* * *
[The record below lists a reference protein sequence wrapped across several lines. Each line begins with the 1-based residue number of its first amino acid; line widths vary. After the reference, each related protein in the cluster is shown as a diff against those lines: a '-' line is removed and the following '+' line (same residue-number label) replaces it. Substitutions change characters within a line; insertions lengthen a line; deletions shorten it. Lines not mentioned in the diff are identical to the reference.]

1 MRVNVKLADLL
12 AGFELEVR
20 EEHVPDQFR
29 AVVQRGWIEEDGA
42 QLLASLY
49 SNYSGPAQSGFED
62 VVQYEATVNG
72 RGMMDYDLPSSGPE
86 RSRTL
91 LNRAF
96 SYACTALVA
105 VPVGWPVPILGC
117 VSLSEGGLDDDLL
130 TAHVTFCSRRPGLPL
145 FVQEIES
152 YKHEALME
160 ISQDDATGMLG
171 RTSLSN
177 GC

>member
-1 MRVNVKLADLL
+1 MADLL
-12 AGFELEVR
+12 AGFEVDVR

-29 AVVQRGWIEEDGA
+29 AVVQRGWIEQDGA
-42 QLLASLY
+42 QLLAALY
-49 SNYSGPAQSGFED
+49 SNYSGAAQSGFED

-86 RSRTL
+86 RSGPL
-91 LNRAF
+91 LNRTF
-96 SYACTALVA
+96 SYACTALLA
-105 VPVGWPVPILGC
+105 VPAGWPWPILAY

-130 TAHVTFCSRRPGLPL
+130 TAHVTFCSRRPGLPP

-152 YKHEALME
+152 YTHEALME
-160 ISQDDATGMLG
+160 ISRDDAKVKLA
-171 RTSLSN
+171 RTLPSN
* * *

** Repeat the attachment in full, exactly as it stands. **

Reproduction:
[The record below lists a reference protein sequence wrapped across several lines. Each line begins with the 1-based residue number of its first amino acid; line widths vary. After the reference, each related protein in the cluster is shown as a diff against those lines: a '-' line is removed and the following '+' line (same residue-number label) replaces it. Substitutions change characters within a line; insertions lengthen a line; deletions shorten it. Lines not mentioned in the diff are identical to the reference.]

1 MRVNVKLADLL
12 AGFELEVR
20 EEHVPDQFR
29 AVVQRGWIEEDGA
42 QLLASLY
49 SNYSGPAQSGFED
62 VVQYEATVNG
72 RGMMDYDLPSSGPE
86 RSRTL
91 LNRAF
96 SYACTALVA
105 VPVGWPVPILGC
117 VSLSEGGLDDDLL
130 TAHVTFCSRRPGLPL
145 FVQEIES
152 YKHEALME
160 ISQDDATGMLG
171 RTSLSN
177 GC

>member
-1 MRVNVKLADLL
+1 MADLL
-12 AGFELEVR
+12 AGFEVDVR

-29 AVVQRGWIEEDGA
+29 AVVQRGWIEQDGA
-42 QLLASLY
+42 QLLAALY
-49 SNYSGPAQSGFED
+49 SNYSGAAQSGFED

-86 RSRTL
+86 RSGPL
-91 LNRAF
+91 LNRTF
-96 SYACTALVA
+96 SYACTALLA
-105 VPVGWPVPILGC
+105 VPAGWPWPILAY

-130 TAHVTFCSRRPGLPL
+130 TAHVTFCSRRPGLPP

-152 YKHEALME
+152 YTHEALME
-160 ISQDDATGMLG
+160 ISRDDAKVKLA
-171 RTSLSN
+171 RTLPSN